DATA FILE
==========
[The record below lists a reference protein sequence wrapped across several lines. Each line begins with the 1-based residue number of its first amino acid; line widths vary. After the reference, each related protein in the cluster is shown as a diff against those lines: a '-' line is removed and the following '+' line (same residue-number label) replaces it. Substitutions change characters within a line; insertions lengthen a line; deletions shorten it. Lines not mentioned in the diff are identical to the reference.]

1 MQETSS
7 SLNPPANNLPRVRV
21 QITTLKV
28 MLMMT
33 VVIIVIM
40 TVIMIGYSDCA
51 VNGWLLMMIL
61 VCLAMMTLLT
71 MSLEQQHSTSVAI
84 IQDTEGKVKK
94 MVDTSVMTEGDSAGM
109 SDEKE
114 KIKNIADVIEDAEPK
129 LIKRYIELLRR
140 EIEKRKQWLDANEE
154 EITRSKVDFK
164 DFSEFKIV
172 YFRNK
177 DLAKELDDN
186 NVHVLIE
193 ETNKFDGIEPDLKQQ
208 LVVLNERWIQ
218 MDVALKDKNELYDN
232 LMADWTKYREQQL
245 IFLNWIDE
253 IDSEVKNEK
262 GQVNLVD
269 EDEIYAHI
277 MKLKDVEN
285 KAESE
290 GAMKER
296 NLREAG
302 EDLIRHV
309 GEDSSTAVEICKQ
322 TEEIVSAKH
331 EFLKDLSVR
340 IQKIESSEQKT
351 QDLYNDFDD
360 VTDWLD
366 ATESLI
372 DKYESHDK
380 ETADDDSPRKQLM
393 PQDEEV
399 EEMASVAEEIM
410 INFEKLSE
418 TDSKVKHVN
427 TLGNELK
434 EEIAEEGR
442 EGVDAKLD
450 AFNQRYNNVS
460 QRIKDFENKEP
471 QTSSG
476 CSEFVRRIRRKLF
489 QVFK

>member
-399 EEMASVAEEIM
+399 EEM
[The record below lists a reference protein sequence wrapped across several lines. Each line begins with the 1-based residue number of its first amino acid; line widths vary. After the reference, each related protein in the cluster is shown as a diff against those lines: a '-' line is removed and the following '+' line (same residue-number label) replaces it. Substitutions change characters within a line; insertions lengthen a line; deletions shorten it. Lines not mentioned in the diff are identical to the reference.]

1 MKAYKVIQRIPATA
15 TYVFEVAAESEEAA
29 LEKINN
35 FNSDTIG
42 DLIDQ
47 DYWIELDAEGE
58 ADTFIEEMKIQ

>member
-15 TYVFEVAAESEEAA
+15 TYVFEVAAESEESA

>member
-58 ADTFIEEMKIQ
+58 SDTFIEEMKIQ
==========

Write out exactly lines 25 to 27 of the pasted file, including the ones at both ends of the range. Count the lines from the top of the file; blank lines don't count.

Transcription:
232 LMADWTKYREQQL
245 IFLNWIDE
253 IDSEVKNEK